Much arguing has occurred about the Theory of Evolution. However, even in calling it a "theory", you've bought an assumption. What do I mean? Well, for something to be termed a scientific theory, it has to meet certain criteria. As a theory, evolution fails to meet two of the most important ones.

The theory of evolution is not falsifiable

In order to be a valid scientific theory, you have to not only provide the theory, but show how you can be proved wrong. For instance, when Einstein proposed relativity, he also proposed three different tests that could be run to see if he was right or not. These were subsequently done (for example, gravitational lenses, etc). Even in biological circles, genetics has theories which are easily falsifiable, eg. about dominant and recessive genes. But is there an experiment that can be done to prove that evolution is wrong? Has one even been suggested?

The theory of evolution is not predictive

This story is courtesy of a University of Sydney lecturer. He puts up a slide of a beautiful fish found in the Great Barrier Reef ... all tropical colours and flowing fins. And says, "This is an angelfish. It evolved to suit its environment. " He then shows a picture of an eel that is ugly as sin; brown skin, big teeth, a menace. "This is an eel that is found in the same area. Can someone see a problem here? We're using the same theory to explain two completely inconsistent phenomena. This theory has no predictive value". Good scientific theories, e.g. relativity, give you predictiveness. You can ask, "according to the theory, what if I do this?" Similarly, with genetics. You can ask: if I breed a yellow rose and a red rose, what colours and in what proportions will they come out? But evolution, on the other hand, can't be used in that way. Of course, you can retrofit an evolutionary explanation onto things, but that's not science, and it's not the scientific method.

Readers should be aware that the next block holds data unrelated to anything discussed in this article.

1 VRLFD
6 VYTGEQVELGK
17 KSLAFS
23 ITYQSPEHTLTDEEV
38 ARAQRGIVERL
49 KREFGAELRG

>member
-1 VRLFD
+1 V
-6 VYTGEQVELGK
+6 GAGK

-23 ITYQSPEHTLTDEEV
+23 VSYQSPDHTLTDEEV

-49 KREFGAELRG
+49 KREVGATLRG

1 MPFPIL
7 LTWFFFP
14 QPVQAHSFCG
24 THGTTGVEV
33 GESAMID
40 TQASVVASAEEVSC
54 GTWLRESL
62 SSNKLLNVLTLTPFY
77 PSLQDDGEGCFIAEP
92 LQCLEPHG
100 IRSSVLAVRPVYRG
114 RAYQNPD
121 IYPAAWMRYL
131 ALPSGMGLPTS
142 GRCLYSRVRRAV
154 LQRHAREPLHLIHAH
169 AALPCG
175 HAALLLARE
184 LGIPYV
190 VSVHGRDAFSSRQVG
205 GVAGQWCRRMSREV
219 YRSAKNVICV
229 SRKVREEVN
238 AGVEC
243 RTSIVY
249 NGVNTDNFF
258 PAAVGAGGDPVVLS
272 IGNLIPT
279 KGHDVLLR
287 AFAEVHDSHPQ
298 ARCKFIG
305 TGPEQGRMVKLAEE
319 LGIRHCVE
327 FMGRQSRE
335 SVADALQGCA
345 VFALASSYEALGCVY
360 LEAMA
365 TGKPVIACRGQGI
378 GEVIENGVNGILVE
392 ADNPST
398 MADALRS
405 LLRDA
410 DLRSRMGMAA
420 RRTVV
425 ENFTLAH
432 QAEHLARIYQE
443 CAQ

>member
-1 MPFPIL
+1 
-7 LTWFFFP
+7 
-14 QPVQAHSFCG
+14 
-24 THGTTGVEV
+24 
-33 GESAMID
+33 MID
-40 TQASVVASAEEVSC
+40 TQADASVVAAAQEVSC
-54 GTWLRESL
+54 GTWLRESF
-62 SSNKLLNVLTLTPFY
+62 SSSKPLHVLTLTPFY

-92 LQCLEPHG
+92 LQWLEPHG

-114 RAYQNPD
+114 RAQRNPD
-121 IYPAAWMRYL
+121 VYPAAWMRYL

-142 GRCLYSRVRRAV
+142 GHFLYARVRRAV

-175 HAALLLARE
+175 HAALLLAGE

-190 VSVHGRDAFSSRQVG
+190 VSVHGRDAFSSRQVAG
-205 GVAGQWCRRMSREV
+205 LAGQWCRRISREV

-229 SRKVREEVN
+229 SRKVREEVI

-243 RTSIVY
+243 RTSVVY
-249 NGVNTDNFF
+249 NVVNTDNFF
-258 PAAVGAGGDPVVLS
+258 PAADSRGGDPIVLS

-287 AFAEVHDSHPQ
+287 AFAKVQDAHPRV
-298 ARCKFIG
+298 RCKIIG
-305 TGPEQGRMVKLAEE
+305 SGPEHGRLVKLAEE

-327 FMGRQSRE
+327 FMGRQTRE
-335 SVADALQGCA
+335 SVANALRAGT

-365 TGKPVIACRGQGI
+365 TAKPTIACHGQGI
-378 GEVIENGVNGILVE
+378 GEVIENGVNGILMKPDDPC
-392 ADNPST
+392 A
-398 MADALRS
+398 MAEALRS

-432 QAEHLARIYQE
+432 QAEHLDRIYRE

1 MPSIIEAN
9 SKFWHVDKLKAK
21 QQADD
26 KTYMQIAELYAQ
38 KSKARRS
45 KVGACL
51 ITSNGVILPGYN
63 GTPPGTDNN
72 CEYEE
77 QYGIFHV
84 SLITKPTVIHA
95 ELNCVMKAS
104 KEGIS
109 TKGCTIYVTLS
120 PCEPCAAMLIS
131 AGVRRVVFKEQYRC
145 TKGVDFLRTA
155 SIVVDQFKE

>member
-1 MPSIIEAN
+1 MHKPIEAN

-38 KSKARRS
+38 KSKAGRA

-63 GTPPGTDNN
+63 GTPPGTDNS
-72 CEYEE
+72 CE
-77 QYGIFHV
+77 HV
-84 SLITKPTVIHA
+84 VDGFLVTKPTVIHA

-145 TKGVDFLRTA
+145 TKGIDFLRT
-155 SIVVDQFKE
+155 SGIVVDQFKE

These seem to be obvious points to me; points that any good scientist should have noticed. It just reinforces in my mind the feeling that evolution is accepted religiously and without question today, because some people misguidedly believe it absolves the need for God, and they don't want God around; it creates a problem for materialistic philosophy. If you even begin to suggest that there's something wrong with it as a theory, you are labelled as a philistine or a heretic. It has become sacrilege to question it, making those who hold onto it unquestioningly as dogmatic as the very people they condemn for being creationists. I just view it as scientific hypocrisy.

As an aside; I do agree with natural selection in the sense that a given species adapts to a given situation (e.g. moths changing colour for new environments), but I don't think it explains the diversity of species; nor does it explain the speed of evolution. There is something else going on.

Updates: (brief ones, salient points). The idea that the world is flat is easily falsifiable. For starters, there wouldn't be a horizon ... you could see right to the edge of the planet if it was flat. Second, you wouldn't see the tops of ships first as they sailed in. These were all things that were better explained by the "earth is spherical" theory. Similarly with heliocentrism. neil's w/u is right on the money, as is e-troon's.
Whoa. Seems like I hit a raw nerve. I seem to be getting downvoted. Just ask yourself: is this a bad writeup or are you downvoting it because you find it disagreeable? If the answer is the former, /msg me and let me know why. I'd like to hear your responses. Even better, node your complaints.